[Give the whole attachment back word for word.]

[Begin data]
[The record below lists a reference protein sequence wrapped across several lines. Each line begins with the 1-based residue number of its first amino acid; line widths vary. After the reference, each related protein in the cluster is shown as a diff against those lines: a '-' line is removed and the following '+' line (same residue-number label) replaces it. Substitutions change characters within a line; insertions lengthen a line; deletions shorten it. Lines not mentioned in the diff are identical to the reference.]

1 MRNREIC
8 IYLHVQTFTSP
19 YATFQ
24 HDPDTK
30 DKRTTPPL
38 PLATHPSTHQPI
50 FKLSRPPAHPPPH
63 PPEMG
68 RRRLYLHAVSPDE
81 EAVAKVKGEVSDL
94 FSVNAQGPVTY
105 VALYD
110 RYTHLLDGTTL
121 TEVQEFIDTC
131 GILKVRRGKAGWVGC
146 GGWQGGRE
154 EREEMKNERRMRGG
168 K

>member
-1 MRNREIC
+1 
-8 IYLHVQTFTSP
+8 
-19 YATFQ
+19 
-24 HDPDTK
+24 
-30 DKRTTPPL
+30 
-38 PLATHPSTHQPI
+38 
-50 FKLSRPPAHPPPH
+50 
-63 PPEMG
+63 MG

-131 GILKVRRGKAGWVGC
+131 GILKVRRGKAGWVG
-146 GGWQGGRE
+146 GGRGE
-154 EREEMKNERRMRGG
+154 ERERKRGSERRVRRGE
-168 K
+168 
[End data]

[The record below lists a reference protein sequence wrapped across several lines. Each line begins with the 1-based residue number of its first amino acid; line widths vary. After the reference, each related protein in the cluster is shown as a diff against those lines: a '-' line is removed and the following '+' line (same residue-number label) replaces it. Substitutions change characters within a line; insertions lengthen a line; deletions shorten it. Lines not mentioned in the diff are identical to the reference.]

1 MRNREIC
8 IYLHVQTFTSP
19 YATFQ
24 HDPDTK
30 DKRTTPPL
38 PLATHPSTHQPI
50 FKLSRPPAHPPPH
63 PPEMG
68 RRRLYLHAVSPDE
81 EAVAKVKGEVSDL
94 FSVNAQGPVTY
105 VALYD
110 RYTHLLDGTTL
121 TEVQEFIDTC
131 GILKVRRGKAGWVGC
146 GGWQGGRE
154 EREEMKNERRMRGG
168 K

>member
-1 MRNREIC
+1 
-8 IYLHVQTFTSP
+8 
-19 YATFQ
+19 
-24 HDPDTK
+24 
-30 DKRTTPPL
+30 
-38 PLATHPSTHQPI
+38 
-50 FKLSRPPAHPPPH
+50 
-63 PPEMG
+63 MG

-131 GILKVRRGKAGWVGC
+131 GILKVRRGKAGWVG
-146 GGWQGGRE
+146 GGRGE
-154 EREEMKNERRMRGG
+154 ERERKRGSERRVRRGE
-168 K
+168 